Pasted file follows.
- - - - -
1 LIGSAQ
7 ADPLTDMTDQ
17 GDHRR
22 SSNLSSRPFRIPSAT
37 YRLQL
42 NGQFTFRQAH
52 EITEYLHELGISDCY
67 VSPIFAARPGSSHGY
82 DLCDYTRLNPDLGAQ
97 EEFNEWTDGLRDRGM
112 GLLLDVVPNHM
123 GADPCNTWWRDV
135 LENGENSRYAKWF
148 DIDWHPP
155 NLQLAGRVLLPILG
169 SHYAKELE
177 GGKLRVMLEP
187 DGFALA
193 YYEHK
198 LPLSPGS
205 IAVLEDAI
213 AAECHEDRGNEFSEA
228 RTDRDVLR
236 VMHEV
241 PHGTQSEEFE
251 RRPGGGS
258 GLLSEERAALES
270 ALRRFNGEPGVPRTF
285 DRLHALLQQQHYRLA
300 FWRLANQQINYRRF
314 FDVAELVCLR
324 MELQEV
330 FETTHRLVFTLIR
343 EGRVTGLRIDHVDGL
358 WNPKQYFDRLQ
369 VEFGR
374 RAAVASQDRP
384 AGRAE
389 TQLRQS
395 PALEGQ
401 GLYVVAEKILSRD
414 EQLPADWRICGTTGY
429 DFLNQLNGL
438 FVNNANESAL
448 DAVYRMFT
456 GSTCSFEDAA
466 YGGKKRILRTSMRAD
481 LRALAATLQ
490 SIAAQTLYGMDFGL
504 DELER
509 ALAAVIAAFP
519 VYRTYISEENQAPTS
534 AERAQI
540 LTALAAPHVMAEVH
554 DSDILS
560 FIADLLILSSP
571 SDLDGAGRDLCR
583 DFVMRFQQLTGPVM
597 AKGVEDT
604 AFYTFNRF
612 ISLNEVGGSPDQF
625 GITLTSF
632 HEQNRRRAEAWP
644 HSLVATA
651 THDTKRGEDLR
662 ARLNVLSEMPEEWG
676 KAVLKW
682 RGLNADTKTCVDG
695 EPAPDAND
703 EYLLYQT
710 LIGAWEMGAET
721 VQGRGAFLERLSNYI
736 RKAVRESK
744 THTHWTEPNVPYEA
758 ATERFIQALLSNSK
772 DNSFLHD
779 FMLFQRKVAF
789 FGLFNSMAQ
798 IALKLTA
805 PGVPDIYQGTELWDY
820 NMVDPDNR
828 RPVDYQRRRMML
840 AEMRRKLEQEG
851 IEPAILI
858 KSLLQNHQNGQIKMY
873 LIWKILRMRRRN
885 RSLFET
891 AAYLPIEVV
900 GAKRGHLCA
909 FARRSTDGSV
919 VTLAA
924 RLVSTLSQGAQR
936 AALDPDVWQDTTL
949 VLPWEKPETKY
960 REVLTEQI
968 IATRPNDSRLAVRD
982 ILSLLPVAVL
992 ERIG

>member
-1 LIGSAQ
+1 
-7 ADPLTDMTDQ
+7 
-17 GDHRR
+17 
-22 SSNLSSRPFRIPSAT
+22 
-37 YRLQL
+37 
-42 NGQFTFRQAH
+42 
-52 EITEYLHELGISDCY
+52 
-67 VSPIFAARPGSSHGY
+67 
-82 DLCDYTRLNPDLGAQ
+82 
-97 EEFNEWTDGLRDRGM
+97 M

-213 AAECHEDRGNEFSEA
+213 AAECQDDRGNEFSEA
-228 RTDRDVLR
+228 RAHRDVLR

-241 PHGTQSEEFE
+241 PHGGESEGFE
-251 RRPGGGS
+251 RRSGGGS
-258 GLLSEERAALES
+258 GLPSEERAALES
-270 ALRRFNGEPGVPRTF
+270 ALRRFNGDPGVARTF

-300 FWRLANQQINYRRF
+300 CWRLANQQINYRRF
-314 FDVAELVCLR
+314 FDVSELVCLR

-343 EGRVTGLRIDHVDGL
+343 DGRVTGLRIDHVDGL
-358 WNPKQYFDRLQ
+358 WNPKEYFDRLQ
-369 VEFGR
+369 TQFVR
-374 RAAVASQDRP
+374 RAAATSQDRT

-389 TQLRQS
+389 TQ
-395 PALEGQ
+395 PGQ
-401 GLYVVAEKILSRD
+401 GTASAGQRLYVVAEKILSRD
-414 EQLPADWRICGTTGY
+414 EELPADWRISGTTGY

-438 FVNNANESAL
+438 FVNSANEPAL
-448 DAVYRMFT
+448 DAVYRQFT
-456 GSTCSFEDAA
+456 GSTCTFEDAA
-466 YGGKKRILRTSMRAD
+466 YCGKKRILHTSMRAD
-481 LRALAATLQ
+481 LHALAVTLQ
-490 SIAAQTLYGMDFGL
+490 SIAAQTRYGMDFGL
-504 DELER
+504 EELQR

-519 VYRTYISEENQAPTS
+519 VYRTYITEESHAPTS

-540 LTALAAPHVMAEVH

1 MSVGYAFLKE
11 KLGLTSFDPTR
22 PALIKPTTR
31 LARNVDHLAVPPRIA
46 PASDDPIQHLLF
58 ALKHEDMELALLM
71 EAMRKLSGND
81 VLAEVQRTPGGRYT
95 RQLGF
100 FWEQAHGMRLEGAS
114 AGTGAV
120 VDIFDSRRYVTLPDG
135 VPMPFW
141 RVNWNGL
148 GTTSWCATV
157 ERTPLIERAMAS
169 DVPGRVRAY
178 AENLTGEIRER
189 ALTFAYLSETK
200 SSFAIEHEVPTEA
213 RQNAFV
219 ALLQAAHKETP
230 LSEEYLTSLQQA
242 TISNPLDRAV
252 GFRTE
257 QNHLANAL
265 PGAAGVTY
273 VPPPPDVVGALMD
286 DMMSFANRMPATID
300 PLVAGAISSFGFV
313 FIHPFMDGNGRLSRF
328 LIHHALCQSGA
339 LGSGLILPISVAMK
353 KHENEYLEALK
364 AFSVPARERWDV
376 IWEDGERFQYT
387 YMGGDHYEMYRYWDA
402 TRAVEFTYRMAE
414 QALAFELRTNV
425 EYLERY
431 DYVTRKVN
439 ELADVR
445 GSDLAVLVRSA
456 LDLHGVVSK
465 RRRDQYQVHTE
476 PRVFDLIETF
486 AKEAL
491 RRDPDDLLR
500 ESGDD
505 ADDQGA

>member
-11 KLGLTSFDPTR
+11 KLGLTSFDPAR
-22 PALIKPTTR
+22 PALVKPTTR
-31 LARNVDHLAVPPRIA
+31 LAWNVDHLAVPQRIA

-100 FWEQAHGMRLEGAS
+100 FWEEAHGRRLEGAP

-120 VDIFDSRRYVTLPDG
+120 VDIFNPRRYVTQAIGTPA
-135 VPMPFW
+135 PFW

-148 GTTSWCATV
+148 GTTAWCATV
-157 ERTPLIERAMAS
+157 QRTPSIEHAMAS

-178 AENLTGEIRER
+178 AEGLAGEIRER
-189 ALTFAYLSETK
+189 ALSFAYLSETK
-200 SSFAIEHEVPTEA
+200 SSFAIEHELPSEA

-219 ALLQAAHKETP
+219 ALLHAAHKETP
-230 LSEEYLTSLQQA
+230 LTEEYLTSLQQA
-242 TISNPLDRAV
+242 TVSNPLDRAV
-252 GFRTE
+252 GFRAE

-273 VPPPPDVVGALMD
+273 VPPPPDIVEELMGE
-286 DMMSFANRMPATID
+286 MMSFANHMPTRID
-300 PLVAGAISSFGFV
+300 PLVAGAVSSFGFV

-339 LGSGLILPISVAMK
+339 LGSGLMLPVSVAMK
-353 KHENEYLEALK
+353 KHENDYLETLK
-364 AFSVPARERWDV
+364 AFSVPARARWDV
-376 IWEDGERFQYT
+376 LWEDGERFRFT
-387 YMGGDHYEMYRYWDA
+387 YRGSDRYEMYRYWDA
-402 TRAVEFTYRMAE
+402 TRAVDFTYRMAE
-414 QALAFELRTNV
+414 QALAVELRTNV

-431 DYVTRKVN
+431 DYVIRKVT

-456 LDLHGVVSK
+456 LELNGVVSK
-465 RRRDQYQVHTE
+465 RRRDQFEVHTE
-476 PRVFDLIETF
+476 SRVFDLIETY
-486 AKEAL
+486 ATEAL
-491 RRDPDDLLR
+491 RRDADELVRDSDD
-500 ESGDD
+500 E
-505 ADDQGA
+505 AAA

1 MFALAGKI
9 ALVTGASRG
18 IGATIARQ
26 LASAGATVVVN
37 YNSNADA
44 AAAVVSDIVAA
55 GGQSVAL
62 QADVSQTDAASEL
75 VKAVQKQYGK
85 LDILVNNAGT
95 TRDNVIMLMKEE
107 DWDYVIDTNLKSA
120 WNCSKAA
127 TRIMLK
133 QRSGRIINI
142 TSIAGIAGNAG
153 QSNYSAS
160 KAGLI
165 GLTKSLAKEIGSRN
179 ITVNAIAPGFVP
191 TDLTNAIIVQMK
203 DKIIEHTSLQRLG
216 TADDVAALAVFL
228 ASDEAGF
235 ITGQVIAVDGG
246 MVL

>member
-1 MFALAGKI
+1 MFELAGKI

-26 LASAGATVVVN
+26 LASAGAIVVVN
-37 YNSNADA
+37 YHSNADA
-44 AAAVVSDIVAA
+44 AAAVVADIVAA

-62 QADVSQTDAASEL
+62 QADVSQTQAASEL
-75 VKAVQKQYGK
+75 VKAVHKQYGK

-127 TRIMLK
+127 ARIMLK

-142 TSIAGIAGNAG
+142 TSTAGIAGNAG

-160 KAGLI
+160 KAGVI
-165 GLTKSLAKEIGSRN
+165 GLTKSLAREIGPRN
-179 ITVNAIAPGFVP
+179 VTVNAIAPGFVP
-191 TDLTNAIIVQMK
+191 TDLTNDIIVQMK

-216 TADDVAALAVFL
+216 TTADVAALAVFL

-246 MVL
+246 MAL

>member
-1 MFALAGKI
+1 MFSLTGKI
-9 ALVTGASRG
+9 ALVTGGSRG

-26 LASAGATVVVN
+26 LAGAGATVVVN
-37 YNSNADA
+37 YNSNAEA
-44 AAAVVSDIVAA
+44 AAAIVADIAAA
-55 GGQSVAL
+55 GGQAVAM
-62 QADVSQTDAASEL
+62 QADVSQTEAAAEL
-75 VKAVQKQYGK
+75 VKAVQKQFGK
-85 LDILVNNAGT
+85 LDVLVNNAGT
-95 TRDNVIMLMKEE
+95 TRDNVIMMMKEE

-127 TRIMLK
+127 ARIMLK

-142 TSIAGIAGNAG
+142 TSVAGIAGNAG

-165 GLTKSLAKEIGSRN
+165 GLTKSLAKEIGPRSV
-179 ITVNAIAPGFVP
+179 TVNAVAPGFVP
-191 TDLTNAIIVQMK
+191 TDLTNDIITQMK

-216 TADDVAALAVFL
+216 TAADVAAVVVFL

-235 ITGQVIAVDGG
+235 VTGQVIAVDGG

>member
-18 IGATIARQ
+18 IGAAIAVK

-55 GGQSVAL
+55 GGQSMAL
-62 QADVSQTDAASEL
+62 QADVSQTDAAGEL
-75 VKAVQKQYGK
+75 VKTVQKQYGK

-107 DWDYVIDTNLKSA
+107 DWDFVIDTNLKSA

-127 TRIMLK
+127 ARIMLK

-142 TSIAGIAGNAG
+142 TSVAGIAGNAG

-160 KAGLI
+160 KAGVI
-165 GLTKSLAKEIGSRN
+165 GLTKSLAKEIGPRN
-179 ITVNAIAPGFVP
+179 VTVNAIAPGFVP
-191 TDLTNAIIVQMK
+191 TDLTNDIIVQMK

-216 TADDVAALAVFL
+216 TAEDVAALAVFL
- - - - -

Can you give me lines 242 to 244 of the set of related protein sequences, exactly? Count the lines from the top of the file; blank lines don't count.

-219 ALLQAAHKETP
+219 ALLHAAHKETP
-230 LSEEYLTSLQQA